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East grad good as student on court


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I’m sure many of you, those who have lived a little, remember your first semester of college.

For me, it went something like this:

Arrive at first class at 8 a.m., go through that one and another until 10 a.m. and then head for the Student Union, where friends would congregate. When it got cold, we would listen to music piped into the room by the college radio station and sit in front of the fire.

Suddenly, that 1 p.m. class didn’t seem so important. Some days I would make it. Some days not. Those chairs sure were comfortable. And there were lots of girls around.

There were no bells or buzzers to tell you to get to the next class, no teachers checking out the halls to make sure you weren’t loitering. When you didn’t show up, no one seemed to care.

In other words, it was heaven.

Then there was the whole deal about dropping classes that weren’t quite right. To put it bluntly, and accurately, I was plain stupid. In high school, there was no such thing as dropping a class once it began. I figured it was the same deal. I was wrong.

I signed up for a class called “History of Western Music.” I thought it was about jazz or blues or rock. Nope.

The first day I was greeted by a professor who wore glasses that didn’t have any glass in them. One of the students asked about it the first day.

“It’s because I can’t hear,” he said.

Everyone laughed. Then he said he wore the frames to conceal his hearing aid. Might have drawn a little less attention with regular glass lenses. Strange.

In any event, the class ended up being for music students, and I hadn’t touched an instrument since the recorder in second grade. The “Western” part had nothing to do with Johnny Cash. The professor would do a little “Name That Tune,” with 10 seconds of Chopin, and we were expected to identify the piece and its significance. I had no chance, and I knew it. But I didn’t realize I could have dropped the class. It was the only one I ever failed.

My wrestling coach called me to his office after my first semester. “A 1.8 GPA?” he asked, giving me the stink eye. “Another one of these and you are gone.”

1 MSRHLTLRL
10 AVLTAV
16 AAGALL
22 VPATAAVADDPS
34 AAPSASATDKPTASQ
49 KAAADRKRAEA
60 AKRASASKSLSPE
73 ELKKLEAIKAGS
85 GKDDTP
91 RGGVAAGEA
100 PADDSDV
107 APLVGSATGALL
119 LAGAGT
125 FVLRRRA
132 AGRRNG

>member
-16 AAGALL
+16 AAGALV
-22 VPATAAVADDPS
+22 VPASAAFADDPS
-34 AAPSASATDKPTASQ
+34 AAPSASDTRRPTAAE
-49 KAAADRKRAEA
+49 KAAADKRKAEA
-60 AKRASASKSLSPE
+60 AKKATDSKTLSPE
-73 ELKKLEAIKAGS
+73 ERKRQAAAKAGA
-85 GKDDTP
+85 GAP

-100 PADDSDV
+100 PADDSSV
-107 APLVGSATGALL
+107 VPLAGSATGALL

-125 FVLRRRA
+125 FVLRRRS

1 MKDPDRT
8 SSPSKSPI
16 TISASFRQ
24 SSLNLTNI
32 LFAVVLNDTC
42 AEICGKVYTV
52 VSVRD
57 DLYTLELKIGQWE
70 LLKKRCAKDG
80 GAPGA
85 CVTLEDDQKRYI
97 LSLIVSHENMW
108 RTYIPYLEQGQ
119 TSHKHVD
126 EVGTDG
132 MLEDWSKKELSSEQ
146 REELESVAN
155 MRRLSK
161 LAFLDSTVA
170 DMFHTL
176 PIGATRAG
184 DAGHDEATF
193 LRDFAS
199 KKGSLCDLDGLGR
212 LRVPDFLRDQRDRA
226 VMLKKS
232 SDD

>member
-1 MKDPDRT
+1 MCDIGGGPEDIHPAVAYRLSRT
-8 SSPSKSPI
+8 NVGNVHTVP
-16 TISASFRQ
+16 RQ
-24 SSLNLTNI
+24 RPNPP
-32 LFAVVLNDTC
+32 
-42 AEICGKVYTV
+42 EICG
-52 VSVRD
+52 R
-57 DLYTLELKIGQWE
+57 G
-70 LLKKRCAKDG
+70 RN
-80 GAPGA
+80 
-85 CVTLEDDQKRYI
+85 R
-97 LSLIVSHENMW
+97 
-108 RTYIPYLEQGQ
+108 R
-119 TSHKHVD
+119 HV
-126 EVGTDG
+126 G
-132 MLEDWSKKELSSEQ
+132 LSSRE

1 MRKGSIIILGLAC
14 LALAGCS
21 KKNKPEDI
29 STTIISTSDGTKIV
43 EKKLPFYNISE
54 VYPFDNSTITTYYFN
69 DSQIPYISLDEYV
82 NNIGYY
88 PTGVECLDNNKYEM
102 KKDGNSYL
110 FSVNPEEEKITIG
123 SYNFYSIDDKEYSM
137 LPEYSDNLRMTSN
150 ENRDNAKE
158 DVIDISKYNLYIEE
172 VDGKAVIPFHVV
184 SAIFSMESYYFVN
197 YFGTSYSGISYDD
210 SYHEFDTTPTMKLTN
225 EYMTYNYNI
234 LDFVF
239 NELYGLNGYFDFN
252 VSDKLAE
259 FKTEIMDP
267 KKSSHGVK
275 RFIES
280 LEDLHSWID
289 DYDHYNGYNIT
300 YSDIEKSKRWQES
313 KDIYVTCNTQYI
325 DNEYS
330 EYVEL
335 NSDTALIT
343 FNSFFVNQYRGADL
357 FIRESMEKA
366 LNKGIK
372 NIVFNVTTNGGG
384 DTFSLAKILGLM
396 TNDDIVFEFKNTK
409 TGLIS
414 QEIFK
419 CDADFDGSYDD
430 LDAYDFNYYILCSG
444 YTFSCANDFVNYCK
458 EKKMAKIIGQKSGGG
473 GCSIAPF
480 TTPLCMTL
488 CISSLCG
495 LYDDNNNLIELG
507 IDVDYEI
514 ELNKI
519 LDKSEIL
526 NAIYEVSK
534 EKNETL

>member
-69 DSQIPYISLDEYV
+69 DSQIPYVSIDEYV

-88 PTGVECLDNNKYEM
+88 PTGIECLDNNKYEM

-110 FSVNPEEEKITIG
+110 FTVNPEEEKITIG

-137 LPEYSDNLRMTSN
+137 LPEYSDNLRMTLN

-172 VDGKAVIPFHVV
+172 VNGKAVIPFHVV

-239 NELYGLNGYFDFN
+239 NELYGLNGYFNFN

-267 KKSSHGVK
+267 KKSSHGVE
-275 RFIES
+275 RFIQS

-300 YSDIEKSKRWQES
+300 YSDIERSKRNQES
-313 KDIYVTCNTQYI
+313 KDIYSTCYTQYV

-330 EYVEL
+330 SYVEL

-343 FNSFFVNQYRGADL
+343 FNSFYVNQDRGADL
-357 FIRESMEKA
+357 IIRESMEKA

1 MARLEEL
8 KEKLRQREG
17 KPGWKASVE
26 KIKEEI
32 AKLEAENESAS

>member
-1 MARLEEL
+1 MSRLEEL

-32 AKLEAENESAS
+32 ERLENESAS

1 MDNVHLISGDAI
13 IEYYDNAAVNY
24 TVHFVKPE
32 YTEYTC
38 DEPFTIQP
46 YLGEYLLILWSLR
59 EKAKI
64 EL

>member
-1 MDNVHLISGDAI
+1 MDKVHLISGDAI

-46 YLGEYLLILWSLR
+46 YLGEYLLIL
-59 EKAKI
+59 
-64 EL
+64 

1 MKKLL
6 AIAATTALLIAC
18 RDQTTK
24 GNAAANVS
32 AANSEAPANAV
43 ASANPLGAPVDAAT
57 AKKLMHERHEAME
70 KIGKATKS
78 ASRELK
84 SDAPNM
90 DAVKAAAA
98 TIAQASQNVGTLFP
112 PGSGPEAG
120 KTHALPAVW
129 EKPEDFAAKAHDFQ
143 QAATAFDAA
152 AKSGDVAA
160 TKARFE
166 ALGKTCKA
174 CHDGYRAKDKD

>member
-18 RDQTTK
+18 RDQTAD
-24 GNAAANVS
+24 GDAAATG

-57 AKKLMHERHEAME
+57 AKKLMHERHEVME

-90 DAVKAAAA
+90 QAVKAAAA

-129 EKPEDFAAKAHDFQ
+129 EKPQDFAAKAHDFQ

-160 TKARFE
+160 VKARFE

Years later, I still am impressed when I hear stories of freshmen who succeed immediately at the college level. I can attest that it’s not easy.

This past weekend, Columbus East graduate Shelby Holland, now a college freshman, helped the University of Indianapolis to the NCAA Division II final four in Pensacola, Fla.

Obviously, Holland has made a seamless transition to college volleyball even though she has changed her position as she went from libero to defensive specialist. She has handled all the heavy academic requirements as well as being away from her family, which includes parents Steve and Kim, and younger brothers Jarred and Nathan.

“It is a lot tougher than high school,” Holland said Monday. “Everything is more intense. It seems like it is a lot more demanding on your time.

“Our coach (Jody Rogers) has a saying. ‘Do your job.’ It’s school first, then volleyball. I put so much work into it. It is a job. But I enjoy it still.”

It’s comforting to sit around and say, “They don’t make kids like they used to.” But the truth is that these students such as Holland, who was the Republic’s volleyball player of the year as a Columbus East senior, would blow many of us out of the water when it comes to dedication and commitment.

Holland hasn’t blinked even though she faced a solid veteran lineup that she has worked hard to crack. She knows that every moment is being scrutinized by Holland as the Greyhounds (31-8 this season) have become one of the best programs in the nation. “If you mess up, you wonder, ‘Is she looking at me,’” Holland said.

Part of her transition involves being a small player at 5-foot-7. “Against Tampa (which beat Indianapolis in the NCAA semifinals), we faced a girl who was 6-5,” Holland said. “And the game plays a lot faster than in high school. You have to react faster.”

Holland, who studies exercise sciences, has shown the mental and physical strength to adjust. “At first I was kind of intimidated,” she said. “Once you’re playing, though, you get used to it. I have the same bruises that I had in high school.”

She has gotten significant playing time and looks to be an even bigger factor next season. She has gotten used to the grind of being a true student-athlete. “You need to have good time-management skills,” she said. “But it’s always been my goal to play volleyball in college, and this has been a great experience.”

A great experience as a freshman? I am so jealous.

Jay Heater is The Republic sports editor. He can be reached at jheater@therepublic.com or 379-5632.

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